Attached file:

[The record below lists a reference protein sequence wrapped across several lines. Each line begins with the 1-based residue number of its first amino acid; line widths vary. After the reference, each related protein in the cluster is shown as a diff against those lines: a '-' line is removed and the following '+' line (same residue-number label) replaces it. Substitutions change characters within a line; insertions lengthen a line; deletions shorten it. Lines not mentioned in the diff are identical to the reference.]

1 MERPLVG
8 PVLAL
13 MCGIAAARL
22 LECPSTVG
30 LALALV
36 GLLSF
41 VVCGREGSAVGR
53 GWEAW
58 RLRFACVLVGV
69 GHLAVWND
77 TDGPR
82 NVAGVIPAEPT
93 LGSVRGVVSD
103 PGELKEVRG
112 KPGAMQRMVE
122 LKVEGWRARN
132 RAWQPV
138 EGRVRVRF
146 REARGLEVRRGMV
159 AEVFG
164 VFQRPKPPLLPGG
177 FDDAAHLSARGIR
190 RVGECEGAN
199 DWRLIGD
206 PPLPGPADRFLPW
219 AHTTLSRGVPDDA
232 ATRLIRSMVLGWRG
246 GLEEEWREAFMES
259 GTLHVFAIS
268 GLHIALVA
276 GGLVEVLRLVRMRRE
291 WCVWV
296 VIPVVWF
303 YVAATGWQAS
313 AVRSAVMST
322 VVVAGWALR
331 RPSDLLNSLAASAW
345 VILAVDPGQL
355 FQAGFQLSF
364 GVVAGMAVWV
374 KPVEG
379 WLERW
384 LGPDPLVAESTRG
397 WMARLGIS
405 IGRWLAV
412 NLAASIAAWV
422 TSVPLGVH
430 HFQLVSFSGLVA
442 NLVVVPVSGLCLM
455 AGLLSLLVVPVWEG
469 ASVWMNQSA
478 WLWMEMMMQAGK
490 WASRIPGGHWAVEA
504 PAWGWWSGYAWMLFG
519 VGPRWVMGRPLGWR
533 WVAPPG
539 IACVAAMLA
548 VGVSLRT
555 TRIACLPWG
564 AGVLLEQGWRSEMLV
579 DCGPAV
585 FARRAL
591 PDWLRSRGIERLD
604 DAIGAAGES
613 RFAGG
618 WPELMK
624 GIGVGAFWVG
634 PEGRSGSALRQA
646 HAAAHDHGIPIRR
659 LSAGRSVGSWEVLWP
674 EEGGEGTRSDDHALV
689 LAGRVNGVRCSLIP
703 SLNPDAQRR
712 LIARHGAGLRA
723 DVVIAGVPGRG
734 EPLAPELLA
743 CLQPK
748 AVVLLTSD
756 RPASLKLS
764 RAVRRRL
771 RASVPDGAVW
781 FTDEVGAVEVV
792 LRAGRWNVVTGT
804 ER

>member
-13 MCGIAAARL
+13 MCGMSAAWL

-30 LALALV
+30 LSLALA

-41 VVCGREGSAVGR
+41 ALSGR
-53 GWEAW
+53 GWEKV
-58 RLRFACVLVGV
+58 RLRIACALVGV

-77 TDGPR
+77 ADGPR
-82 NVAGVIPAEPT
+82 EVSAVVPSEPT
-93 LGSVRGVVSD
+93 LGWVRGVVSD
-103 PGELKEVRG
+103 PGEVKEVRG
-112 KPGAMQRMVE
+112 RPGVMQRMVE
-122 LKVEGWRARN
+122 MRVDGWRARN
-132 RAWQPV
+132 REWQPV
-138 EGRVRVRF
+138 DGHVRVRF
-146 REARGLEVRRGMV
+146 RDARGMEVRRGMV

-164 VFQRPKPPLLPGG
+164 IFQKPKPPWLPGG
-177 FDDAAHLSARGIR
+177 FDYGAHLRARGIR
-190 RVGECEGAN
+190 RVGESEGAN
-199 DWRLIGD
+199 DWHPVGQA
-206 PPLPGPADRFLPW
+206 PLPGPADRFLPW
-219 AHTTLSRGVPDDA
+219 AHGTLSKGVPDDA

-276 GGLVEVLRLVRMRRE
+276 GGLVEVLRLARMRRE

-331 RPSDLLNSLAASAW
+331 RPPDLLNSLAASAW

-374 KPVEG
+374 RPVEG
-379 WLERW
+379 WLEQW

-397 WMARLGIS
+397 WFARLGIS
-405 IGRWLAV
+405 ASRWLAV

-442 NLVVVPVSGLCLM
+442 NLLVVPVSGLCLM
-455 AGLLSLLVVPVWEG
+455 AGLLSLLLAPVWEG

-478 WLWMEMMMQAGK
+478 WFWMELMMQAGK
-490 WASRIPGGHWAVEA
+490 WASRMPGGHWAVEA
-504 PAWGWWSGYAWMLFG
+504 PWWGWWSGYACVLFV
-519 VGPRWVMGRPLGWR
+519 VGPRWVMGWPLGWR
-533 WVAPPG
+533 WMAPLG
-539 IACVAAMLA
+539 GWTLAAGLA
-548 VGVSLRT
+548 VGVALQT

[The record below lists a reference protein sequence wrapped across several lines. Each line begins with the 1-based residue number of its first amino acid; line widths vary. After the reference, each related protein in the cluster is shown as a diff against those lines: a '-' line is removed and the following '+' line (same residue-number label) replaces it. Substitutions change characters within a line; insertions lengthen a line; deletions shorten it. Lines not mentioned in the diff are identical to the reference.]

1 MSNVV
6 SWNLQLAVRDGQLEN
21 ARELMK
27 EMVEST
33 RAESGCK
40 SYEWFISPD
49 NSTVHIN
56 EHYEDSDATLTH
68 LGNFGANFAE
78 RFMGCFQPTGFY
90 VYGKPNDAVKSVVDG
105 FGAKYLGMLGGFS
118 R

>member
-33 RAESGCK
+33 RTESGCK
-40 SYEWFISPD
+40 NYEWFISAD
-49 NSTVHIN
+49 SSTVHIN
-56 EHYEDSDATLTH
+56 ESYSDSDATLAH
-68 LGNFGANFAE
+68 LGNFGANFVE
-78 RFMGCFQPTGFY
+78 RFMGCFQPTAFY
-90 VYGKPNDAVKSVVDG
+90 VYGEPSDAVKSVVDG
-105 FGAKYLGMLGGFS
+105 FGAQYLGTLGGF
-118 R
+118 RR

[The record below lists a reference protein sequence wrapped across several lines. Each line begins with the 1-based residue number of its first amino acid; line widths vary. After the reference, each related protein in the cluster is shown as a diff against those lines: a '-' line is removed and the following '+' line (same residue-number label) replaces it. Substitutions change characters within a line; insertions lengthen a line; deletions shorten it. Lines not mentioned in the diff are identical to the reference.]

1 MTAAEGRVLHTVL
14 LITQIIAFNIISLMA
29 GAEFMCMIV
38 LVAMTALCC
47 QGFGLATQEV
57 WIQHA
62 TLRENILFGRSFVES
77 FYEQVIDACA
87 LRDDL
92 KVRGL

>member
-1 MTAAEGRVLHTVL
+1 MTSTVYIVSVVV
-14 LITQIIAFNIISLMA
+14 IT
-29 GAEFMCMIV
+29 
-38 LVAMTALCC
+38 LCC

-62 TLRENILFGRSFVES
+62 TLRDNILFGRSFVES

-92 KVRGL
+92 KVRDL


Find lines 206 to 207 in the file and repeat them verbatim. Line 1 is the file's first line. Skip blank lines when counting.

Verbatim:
-29 GAEFMCMIV
+29 